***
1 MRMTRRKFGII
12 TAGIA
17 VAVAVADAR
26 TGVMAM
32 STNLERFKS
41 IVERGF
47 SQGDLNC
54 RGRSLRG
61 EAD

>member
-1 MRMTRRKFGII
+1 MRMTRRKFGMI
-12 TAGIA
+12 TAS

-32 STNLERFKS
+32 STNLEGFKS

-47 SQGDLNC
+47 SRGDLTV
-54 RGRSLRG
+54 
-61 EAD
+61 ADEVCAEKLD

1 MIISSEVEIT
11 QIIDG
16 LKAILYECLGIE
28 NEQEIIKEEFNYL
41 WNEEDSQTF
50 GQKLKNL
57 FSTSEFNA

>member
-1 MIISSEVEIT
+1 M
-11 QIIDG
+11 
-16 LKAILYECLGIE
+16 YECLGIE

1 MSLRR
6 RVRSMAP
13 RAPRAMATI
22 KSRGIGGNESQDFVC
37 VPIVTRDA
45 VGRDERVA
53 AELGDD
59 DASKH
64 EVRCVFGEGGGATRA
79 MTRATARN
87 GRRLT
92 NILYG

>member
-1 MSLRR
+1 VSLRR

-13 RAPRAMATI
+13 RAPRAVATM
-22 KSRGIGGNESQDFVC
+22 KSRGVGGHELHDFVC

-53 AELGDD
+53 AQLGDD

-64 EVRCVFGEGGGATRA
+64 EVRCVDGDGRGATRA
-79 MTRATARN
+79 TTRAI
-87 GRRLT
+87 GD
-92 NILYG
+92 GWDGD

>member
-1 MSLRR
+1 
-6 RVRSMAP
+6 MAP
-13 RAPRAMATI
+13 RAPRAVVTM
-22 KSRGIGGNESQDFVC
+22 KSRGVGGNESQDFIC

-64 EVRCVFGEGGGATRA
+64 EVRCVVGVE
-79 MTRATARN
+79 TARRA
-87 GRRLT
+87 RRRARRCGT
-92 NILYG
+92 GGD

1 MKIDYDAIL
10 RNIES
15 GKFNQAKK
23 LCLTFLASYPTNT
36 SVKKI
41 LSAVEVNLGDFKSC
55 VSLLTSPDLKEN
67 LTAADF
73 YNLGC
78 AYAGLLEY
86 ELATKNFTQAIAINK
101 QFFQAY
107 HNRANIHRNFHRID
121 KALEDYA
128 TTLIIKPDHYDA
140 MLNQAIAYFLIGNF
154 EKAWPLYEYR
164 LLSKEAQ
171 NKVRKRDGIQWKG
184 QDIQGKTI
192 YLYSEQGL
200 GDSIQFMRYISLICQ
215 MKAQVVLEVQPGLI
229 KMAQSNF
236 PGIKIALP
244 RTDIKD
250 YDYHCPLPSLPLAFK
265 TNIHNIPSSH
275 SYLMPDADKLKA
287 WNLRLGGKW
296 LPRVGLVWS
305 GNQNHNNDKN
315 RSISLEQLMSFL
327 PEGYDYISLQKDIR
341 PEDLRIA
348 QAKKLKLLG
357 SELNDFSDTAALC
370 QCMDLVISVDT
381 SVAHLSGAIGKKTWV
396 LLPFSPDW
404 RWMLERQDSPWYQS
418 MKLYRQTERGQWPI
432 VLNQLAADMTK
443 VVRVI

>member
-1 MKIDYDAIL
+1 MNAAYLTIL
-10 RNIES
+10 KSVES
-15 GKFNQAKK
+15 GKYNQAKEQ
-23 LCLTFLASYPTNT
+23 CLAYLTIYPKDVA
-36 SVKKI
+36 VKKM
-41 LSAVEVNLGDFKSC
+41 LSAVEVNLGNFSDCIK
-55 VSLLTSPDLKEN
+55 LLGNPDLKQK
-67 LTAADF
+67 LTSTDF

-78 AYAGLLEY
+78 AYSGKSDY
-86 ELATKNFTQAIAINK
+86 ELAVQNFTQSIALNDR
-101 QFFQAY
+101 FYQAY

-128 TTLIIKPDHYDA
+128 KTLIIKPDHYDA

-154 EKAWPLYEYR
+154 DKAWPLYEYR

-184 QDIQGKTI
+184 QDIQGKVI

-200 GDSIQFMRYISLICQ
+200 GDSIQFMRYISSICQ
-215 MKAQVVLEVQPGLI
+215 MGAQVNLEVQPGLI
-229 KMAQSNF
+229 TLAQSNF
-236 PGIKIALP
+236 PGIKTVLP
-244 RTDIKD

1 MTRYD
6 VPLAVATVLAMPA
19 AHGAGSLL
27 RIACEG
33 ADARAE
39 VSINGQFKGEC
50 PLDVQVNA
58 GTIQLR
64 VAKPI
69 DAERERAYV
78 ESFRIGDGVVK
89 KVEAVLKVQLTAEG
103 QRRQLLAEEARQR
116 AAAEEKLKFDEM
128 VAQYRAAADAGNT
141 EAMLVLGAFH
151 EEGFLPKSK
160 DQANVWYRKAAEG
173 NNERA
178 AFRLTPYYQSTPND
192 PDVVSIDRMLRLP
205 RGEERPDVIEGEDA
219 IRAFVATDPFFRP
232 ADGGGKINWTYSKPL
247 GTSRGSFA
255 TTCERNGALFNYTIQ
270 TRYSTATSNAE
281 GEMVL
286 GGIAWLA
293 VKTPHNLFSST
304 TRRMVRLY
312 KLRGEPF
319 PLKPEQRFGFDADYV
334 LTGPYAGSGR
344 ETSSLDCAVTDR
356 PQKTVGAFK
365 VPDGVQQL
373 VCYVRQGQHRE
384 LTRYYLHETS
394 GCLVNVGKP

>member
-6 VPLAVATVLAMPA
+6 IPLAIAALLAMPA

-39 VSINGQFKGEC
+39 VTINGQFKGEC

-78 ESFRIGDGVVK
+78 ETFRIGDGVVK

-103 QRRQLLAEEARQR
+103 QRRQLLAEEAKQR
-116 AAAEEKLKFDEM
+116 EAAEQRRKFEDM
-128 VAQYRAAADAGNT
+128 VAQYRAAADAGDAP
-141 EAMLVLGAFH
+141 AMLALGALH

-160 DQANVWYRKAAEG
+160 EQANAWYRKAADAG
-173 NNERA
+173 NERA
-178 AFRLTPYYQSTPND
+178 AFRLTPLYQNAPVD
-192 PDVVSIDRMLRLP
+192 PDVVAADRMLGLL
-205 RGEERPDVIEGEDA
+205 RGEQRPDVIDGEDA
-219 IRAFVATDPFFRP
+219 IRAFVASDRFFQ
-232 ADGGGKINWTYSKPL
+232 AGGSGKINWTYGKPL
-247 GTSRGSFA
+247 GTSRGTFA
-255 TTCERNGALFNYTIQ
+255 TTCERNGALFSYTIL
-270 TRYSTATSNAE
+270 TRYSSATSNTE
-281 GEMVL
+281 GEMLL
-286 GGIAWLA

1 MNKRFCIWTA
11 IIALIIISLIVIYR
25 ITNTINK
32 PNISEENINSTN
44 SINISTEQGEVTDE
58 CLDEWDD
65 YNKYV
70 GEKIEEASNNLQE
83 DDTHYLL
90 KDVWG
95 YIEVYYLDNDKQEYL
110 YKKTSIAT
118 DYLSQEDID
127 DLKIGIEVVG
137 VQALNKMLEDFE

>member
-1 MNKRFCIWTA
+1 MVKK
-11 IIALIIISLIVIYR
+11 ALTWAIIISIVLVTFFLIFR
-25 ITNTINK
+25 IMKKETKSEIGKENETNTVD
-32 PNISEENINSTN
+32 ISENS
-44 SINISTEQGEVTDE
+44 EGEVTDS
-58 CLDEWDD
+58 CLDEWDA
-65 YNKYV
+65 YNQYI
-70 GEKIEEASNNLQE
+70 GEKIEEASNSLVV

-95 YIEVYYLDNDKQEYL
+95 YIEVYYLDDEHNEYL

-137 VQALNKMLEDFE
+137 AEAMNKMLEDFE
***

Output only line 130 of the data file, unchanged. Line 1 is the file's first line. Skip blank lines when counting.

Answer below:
-10 RNIES